Byzantine Reality

Searching for Byzantine failures in the world around us

Bloom Filters

I’ve been getting more into my programming roots lately, and after I read this CodeKata, I decided to give it a try. The idea is to write a Bloom Filter, fiddle with the parameters that make it what it is, and test its performance. That being said, let’s look at it.

The way I understood the Bloom Filter is as follows: get a large list (here, the UNIX dictionary, located at /usr/share/dict/words for Mac OS X users), perform some kind of mapping function, keep some subset of the result, and store that in an array. It doesn’t matter if multiple words in the dictionary map to the same result, but you will see a small percentage of words NOT in the dictionary match up and appear to be in the dictionary (a false positive). This summary is pretty much the same as what is said in the previous link, so let’s get to something original here.

The Perl script below takes in each word from the dictionary file, gets the MD5 hex value associated with it, and keeps the first 6 characters of it. The “6″ can be changed to whatever you like, but lowering it will increase the number of false positives and increasing it will reduce the savings in file size you’re getting from using the Bloom Filter in the first place.

We then (as the Kata post above recommends) generate random 5 character words and see if they match up in our Bloom Filtered Array. If so, we make sure that we didn’t accidentally generate a real word. My Perl script is set to do this 10000 times, taking on average 10 minutes.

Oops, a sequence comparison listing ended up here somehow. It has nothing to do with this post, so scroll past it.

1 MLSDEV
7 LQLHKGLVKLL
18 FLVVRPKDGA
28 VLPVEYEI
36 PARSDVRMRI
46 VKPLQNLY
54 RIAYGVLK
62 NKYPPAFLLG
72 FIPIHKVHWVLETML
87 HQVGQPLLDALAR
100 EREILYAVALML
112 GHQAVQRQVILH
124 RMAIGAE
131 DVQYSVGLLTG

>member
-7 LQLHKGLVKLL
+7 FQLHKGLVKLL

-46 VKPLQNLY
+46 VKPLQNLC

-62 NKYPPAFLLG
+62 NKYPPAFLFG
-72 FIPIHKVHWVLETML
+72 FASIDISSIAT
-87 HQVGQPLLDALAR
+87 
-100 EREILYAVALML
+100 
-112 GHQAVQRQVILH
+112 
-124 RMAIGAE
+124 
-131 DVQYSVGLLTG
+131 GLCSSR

I ran this script 3 times, getting 159 false positives the first time, 145 the second, and 141 the third time. This averages to 147 false positives when checking 10000 random words, yielding a 1.47% error rate. That’s pretty good, if I don’t say so myself. The savings in file size is not too shabby as well. The dictionary file is 2.49MB, while the Bloom Filtered Array is 1.64 MB (a 34% reduction in size). This may not look too great, but on bigger data sets, a 1.47% error rate may be justifiable in exchange for cutting your data set’s size down by a third. Below is my code if you wish to try it out (requires a *NIX of some sort):

#!/usr/bin/perl
use strict;
use warnings;
use Digest::MD5 qw(md5 md5_hex md5_base64);

# Chris Bunch
# Bloom Filter implemented along these guidelines:
# http://codekata.pragprog.com/2007/01/kata_five_bloom.html
# Creates an array and for each word in /usr/dict/words
# MD5′s the word and places the first n bits of it in the array

# Do not create array if -nocreate is seen

# Create array, size = wc -l /usr/share/dict/words

my $arraySize = `wc -l /usr/share/dict/words`;
my @wordList = `cat /usr/share/dict/words`;
my @bloomFilter;

# Length of words in the Bloom Filter

my $md5Length = 6;

# For each line of /usr/share/dict/words

foreach my $thisWord (@wordList) {

# MD5 this word, save the first n bits

chomp ($thisWord);
my $hash = md5_hex($thisWord);
my $substring = substr($hash, 0, $md5Length);

# Place it into the array at this place

push(@bloomFilter, $substring);
}

my $i = 0;
my @letters = qw(a b c d e f g h i j k l m n o p q r s t u v w x y z);

while ($i < 10000) {
my $searchWord = $letters[int(rand(@letters))] . $letters[int(rand(@letters))] . $letters[int(rand(@letters))] . $letters[int(rand(@letters))] . $letters[int(rand(@letters))];

# map the word to the first n bits of its MD5

my $hashedWord = md5_hex($searchWord);
my $substring = substr($hashedWord, 0, $md5Length);

# look it up in the array

my $found = “false”;
foreach my $thisWord (@bloomFilter) {

if ($substring eq $thisWord) {
$found = “true”;
}
}

# if present, print present, otherwise, print not present

if ($found eq “true”) {
my @grepResults = `grep $searchWord /usr/share/dict/words`;
foreach my $result (@grepResults) {
chomp ($result);
if ($result eq $searchWord) {
$found = “false”;
}
}

if ($found eq “true”) {
print “\n$searchWord was found”;
}

}
else {

}

$i++;
}

As always, if you see something miserably wrong with the code or have any comments, feel free to drop me a line.